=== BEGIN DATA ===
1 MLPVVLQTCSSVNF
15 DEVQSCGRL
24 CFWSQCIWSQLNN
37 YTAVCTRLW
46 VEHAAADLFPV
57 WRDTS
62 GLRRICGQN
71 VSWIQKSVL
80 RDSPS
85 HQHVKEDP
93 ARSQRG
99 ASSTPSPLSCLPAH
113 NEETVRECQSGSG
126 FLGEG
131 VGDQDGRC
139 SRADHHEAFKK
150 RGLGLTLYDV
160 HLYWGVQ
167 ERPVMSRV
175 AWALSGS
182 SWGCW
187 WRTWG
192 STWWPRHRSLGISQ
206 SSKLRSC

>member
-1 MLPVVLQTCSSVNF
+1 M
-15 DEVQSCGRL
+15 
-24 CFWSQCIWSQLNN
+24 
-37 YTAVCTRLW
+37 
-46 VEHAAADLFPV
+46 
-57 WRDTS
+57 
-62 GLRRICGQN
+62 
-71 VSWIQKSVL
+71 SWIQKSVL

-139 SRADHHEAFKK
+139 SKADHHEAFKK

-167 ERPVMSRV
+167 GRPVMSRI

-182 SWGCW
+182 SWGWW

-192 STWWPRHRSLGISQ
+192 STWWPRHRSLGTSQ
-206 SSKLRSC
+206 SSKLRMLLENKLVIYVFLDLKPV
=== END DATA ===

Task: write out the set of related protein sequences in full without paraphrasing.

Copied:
1 MLPVVLQTCSSVNF
15 DEVQSCGRL
24 CFWSQCIWSQLNN
37 YTAVCTRLW
46 VEHAAADLFPV
57 WRDTS
62 GLRRICGQN
71 VSWIQKSVL
80 RDSPS
85 HQHVKEDP
93 ARSQRG
99 ASSTPSPLSCLPAH
113 NEETVRECQSGSG
126 FLGEG
131 VGDQDGRC
139 SRADHHEAFKK
150 RGLGLTLYDV
160 HLYWGVQ
167 ERPVMSRV
175 AWALSGS
182 SWGCW
187 WRTWG
192 STWWPRHRSLGISQ
206 SSKLRSC

>member
-1 MLPVVLQTCSSVNF
+1 M
-15 DEVQSCGRL
+15 
-24 CFWSQCIWSQLNN
+24 
-37 YTAVCTRLW
+37 
-46 VEHAAADLFPV
+46 
-57 WRDTS
+57 
-62 GLRRICGQN
+62 
-71 VSWIQKSVL
+71 SWIQKSVL

-139 SRADHHEAFKK
+139 SKADHHEAFKK

-167 ERPVMSRV
+167 GRPVMSRI

-182 SWGCW
+182 SWGWW

-192 STWWPRHRSLGISQ
+192 STWWPRHRSLGTSQ
-206 SSKLRSC
+206 SSKLRMLLENKLVIYVFLDLKPV